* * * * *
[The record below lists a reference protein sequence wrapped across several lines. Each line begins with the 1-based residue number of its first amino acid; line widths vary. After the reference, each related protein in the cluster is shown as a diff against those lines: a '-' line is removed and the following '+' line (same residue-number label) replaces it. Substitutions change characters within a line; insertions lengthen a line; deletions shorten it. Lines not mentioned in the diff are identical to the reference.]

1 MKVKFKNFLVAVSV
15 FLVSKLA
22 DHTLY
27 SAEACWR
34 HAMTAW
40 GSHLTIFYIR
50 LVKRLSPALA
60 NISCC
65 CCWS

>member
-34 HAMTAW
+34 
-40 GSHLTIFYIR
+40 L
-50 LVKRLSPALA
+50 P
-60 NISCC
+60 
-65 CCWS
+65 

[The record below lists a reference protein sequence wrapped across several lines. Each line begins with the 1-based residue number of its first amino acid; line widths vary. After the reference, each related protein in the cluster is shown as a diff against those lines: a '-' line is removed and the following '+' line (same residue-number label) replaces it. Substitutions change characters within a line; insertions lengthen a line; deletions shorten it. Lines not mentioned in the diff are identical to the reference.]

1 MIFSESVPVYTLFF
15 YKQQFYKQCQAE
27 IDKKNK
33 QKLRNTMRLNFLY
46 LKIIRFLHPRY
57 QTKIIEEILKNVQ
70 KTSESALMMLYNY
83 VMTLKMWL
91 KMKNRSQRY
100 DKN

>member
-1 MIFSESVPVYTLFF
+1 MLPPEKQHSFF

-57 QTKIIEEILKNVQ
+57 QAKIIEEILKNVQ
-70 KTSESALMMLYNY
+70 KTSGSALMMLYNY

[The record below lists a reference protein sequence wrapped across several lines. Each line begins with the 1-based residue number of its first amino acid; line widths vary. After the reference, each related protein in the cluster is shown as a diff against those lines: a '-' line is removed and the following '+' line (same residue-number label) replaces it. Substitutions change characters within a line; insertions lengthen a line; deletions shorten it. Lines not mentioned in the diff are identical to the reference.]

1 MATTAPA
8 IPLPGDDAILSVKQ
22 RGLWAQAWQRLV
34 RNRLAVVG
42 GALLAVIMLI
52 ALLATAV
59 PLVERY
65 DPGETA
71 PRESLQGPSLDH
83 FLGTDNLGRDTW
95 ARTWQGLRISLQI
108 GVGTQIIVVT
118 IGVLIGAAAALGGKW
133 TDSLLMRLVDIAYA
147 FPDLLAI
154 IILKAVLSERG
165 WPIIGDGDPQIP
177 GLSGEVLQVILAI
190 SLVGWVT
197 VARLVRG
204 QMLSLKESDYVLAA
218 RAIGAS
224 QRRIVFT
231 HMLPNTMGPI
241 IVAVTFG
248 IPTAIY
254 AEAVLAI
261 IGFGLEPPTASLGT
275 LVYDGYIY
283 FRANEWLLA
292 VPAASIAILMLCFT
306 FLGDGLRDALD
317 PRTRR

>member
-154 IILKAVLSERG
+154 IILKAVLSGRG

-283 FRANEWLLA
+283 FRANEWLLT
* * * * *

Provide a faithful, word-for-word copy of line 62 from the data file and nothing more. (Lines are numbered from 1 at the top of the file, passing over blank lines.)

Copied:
218 RAIGAS